What would you do with $1 million? The University of Washington knows what they would do. The Seattle-based University recently acquired a $1 million grant from the W.M. Keck Foundation to fund research that aims to unlock the mysteries of the human brain. UW scientists have established new methods of direct brain-to-brain communication, allowing two individuals to exchange messages and information via the Internet. Apparently it is now possible to enhance our telekinetic abilities with the miracles of modern technology.
The experiment to achieve these results was remarkable. According to the UW, their research team “combined two kinds of noninvasive instruments and fine-tuned software to connect two human brains in real time. The process is fairly straightforward. One participant is hooked to an electroencephalography machine that reads brain activity and sends electrical pulses via the Web to the second participant, who is wearing a swim cap with a transcranial magnetic stimulation coil placed near the part of the brain that controls hand movements.”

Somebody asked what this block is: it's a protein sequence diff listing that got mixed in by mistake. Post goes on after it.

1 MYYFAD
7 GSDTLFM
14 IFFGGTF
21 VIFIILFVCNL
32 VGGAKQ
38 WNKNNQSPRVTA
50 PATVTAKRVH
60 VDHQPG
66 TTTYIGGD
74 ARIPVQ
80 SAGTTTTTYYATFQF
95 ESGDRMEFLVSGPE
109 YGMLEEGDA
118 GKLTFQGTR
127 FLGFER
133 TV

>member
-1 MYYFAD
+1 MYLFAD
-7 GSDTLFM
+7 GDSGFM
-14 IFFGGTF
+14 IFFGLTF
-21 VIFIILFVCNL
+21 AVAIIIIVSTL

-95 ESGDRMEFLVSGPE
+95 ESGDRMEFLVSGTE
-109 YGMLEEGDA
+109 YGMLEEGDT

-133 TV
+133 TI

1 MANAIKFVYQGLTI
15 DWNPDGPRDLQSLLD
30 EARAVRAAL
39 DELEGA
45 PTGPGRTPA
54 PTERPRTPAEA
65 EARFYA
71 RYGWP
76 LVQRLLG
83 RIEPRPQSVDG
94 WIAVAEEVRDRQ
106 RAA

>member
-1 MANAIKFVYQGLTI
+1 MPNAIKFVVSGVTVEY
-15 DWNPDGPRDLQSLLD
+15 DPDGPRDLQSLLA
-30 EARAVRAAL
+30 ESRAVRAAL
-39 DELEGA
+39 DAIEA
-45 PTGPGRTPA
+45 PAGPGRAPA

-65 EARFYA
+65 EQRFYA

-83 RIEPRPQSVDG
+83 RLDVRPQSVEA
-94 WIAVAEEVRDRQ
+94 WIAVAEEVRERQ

Two individuals, thus equipped, were placed half a mile apart in separate buildings on the UW campus, and played a videogame where they defended a city against an attacking pirate ship. The “sender” was able to see the game, but unable to interact in any way, aside from thinking about when and where to move their hand on the control pad. The “receiver” was provided with a touchpad and placed in a dark room, unable to see the video game. However, once the thought messages from the sender were transmitted, the receiver would touch the pad to fire the cannons accordingly.
According to the UW, “if the brain-to-brain interface was successful, the receiver’s hand would twitch, pressing the touchpad and firing the cannon that was displayed on the sender’s computer screen across campus.” Researchers reported between 25%-83% accuracy, depending on how precisely the sender thought about firing.
These new discoveries in brain-to-brain interface have unlocked funding to take
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